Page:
2. When the pain point, person, and vision is clear, everyone on your team can work together in a fast and effective way.
  5. If you’re not sure what your vision is, take time to think about it and unpack the purpose of what you’re building.
    1. Ask yourself why you got started? Who you want to help? And what motivated you to work on the problem you’re working on.
  6. At the end of the day, focus and vision will set you free when you’re starting a building a business. If you already have that vision, great, make sure everyone on your team knows it and is on board. If you don’t have the vision yet, take the time to work on understanding what it is.



What’s up founders! And welcome back to the In Demand podcast where we talk all about how to reach your first $1m ARR. I’m your host Asia Orangio and I’m the founder of DemandMaven where we work with early-stage SaaS companies on reaching their very first growth milestones.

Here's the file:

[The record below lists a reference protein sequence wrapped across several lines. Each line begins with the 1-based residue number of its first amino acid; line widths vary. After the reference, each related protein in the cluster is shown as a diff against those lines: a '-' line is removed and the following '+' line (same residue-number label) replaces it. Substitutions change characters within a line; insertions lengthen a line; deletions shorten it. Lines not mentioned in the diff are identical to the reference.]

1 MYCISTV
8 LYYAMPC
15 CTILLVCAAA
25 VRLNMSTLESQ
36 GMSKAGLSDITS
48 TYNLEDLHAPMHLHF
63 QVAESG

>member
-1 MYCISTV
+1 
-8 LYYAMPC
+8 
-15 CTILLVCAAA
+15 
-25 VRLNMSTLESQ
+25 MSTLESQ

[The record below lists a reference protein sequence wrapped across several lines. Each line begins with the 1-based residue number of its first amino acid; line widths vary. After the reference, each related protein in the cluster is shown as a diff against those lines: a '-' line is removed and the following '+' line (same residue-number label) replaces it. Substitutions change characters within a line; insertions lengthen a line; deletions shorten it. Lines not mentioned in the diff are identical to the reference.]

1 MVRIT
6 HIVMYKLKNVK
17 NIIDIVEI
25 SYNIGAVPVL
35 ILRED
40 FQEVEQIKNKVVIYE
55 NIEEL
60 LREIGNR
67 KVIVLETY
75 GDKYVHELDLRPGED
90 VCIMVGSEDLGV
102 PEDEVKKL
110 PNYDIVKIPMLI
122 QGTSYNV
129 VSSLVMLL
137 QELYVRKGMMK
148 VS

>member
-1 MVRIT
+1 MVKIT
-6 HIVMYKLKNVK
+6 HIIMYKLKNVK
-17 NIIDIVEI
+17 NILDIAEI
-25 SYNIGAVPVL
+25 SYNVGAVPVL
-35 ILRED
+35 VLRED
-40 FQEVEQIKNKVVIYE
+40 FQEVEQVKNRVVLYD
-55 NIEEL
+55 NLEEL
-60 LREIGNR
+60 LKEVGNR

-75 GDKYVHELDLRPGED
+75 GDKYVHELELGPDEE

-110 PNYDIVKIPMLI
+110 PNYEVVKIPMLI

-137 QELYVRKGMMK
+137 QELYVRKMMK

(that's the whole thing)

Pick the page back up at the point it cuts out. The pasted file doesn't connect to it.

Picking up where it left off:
All right. So today we’re going to be talking all about why every founder needs a market vision. Vision is one of those words that feels very fluffy and just in just intangible and almost every single way. It’s not the most concrete word, but when I say vision, I’m really talking about that. Focus on the problem and who you want to solve it for who you want to solve the problem for a vision for a founder. It could be something as simple as to create a marketplace, to connect friends and family in the world. That would be a Facebook vision. For example, another vision could be to make it as seamless and easy as possible to pay my employees and my contractors that could potentially be the vision for Gusto. Another example. I actually don’t know what either of those companies, vision statements are, but just to give you two examples of what I mean, what’s interesting.